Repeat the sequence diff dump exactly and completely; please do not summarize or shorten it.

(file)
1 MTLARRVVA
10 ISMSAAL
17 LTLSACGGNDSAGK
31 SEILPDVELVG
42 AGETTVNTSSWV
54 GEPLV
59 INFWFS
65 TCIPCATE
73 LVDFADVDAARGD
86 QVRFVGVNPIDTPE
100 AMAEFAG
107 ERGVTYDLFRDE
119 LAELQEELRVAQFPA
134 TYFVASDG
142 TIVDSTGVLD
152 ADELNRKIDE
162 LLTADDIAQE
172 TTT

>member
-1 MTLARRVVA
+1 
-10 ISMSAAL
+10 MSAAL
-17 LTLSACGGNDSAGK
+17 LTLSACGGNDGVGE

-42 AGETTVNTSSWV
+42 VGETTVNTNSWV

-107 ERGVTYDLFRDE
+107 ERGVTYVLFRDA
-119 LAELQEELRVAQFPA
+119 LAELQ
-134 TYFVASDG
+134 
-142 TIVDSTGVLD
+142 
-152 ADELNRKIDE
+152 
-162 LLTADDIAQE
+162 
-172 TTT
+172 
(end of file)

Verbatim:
1 MTLARRVVA
10 ISMSAAL
17 LTLSACGGNDSAGK
31 SEILPDVELVG
42 AGETTVNTSSWV
54 GEPLV
59 INFWFS
65 TCIPCATE
73 LVDFADVDAARGD
86 QVRFVGVNPIDTPE
100 AMAEFAG
107 ERGVTYDLFRDE
119 LAELQEELRVAQFPA
134 TYFVASDG
142 TIVDSTGVLD
152 ADELNRKIDE
162 LLTADDIAQE
172 TTT

>member
-1 MTLARRVVA
+1 
-10 ISMSAAL
+10 MSAAL
-17 LTLSACGGNDSAGK
+17 LTLSACGGNDGVGE

-42 AGETTVNTSSWV
+42 VGETTVNTNSWV

-107 ERGVTYDLFRDE
+107 ERGVTYVLFRDA
-119 LAELQEELRVAQFPA
+119 LAELQ
-134 TYFVASDG
+134 
-142 TIVDSTGVLD
+142 
-152 ADELNRKIDE
+152 
-162 LLTADDIAQE
+162 
-172 TTT
+172 